Sharpness has been the goal of lens manufacturers for over a century.
But, not the only goal. To wit: the 16″ Kodak Portrait lens. Softness was the goal when this lens was made way back when Kodak was a real photography company. I bought this lens from Blue Moon Camera & Machine in Portland, Oregon. This is my first picture from it. More to follow.
The SK Grimes lens is the one on the upper right. It doesn’t look like much, but the focal length is 760mm. On an 8×10 camera it requires almost a yard of bellows draw. I refer to it as “SK Grimes” because they built the lens, possibly out of an old Nikkor copy lens. SK Grimes is a machine shop in Woonsocket, RI. They specialize in placing old optics in new lenses (barrels). Since their logo is on it, they get the credit.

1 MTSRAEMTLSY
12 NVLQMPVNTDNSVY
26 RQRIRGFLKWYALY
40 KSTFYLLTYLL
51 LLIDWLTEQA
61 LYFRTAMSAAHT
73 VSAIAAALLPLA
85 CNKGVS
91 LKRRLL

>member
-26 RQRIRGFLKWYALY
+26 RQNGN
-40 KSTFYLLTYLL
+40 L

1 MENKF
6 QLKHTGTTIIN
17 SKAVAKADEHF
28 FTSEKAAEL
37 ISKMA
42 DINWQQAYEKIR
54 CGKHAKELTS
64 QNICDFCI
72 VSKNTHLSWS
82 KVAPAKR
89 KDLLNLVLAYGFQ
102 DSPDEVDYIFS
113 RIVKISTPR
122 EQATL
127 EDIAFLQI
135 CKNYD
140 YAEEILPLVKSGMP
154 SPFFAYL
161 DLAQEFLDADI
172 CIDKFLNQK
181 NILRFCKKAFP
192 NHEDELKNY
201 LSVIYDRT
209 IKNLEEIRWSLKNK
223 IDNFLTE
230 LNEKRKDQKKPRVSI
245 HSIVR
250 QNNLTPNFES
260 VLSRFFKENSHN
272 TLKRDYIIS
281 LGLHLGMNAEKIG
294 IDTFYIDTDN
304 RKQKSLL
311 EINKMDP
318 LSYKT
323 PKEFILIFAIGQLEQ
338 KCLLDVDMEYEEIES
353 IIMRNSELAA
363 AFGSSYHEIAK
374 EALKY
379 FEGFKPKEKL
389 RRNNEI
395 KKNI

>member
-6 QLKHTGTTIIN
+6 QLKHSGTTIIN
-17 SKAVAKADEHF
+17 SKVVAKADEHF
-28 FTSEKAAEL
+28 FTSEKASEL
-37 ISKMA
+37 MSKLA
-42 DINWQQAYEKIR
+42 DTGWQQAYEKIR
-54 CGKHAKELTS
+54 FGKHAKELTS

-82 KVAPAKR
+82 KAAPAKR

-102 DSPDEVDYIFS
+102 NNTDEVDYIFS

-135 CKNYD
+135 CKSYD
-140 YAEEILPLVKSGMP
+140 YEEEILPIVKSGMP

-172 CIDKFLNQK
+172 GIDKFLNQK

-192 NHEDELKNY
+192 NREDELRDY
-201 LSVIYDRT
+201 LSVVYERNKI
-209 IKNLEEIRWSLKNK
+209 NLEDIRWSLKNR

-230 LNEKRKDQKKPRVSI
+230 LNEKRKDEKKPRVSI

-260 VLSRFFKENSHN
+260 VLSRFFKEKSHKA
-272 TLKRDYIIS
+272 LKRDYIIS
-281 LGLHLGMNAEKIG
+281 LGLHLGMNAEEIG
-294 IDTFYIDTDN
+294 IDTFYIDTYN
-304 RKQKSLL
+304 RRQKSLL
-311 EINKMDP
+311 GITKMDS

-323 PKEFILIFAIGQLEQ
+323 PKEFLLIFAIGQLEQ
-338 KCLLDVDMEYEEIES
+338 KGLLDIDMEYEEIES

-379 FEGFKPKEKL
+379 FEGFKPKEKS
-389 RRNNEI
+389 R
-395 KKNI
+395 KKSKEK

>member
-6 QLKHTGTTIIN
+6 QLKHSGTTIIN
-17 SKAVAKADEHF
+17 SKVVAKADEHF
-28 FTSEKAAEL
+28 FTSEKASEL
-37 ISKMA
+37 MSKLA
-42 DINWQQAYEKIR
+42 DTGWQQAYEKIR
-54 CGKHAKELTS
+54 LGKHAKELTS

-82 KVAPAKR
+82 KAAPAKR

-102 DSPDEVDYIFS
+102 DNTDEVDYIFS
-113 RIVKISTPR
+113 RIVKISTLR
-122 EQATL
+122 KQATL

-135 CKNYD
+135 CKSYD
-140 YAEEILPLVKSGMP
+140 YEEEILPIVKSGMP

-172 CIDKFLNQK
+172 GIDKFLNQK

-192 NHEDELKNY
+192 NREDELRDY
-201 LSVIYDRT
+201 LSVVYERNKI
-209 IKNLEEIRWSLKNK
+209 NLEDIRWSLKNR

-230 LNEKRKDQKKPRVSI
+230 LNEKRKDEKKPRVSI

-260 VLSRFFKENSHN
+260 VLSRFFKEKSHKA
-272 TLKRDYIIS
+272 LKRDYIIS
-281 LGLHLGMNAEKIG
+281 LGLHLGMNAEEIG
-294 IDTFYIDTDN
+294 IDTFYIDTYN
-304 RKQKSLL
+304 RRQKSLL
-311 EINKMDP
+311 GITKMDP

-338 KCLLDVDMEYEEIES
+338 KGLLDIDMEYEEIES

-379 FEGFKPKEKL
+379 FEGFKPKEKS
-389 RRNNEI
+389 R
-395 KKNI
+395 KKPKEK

Shot with the 760mm SK Grimes lens.
It’s a slow lens. The widest aperture is f14. It’s razor sharp, though. It’s also uncoated, which means that it needs a lens shade, and has lower contrast, which can be a plus with modern, high contrast films. It covers 8×10 with room to spare, so camera movements, such as tilt and swing, are possible.